Dynamics - December 2012

The challenges of India’s richest state

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The Chief Minister of the Indian state of Maharashtra, Shri Prithviraj Chavan, talks about his plans for delivering sustainable development.

“We are an attractive investment destination — but we are determined to make it even more attractive.” - Shri Prithviraj Chavan, Chief Minister, Maharashtra

The richest state in the Indian union is also the second largest by both population and cities. According to Chavan, this is a key economic strength. “We have a large market and a large number of highly trained young people,” he says.

The key focus areas include:

  • Agriculture: “We are attacking the problem of ‘rain-fail agriculture’,” says Chavan. The focus is on making the largely agricultural state drought-proof by using modern irrigation technologies, precision agriculture and marketing linkages.
  • Industrialization: “We have launched an industrial policy that emphasizes large projects, which has proved very successful,” says Chavan. Over the last seven years, the state attracted large multinational corporations, particularly from the automobile and IT sectors.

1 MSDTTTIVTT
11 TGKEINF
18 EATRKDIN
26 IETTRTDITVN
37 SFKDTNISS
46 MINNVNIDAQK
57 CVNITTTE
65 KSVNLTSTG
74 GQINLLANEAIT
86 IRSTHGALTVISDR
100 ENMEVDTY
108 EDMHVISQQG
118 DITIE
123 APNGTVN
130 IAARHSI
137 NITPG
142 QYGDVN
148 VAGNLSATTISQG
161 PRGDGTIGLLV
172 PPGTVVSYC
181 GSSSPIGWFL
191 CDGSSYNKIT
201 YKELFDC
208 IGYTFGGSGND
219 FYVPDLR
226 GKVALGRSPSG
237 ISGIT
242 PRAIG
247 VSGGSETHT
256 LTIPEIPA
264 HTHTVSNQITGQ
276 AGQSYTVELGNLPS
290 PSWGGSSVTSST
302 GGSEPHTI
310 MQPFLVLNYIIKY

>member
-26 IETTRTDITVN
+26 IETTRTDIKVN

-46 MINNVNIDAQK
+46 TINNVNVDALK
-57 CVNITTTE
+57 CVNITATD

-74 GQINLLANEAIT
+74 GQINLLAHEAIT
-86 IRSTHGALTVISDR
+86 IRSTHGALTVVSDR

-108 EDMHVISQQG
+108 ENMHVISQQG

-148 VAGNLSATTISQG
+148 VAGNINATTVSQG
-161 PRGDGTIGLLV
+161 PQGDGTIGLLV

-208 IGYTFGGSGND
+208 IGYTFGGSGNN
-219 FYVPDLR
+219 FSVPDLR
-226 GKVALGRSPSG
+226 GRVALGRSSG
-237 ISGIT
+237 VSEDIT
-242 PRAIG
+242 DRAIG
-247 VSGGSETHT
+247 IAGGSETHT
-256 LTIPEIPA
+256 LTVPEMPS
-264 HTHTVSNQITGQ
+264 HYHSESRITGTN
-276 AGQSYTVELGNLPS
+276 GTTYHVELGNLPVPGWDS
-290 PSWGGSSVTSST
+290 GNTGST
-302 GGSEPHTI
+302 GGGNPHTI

• Housing: The state’s capital, Mumbai, faces the problem of slums, in which almost 50% of the city’s population lives. To convert these into public housing and free up land for commercial development is difficult. The minister is now focusing on building large townships in and around Mumbai to lessen the population pressures on the city.
  • Transport: “We plan to build an orbital road around the city, and are already building an underground metro system and a monorail system.”

Chavan is optimistic about his state’s future. “Maharashtra still attracts by far the most foreign direct investment, with 37% of all Indian investment coming into our state. We are an attractive investment destination — but we are determined to make it even more attractive.”



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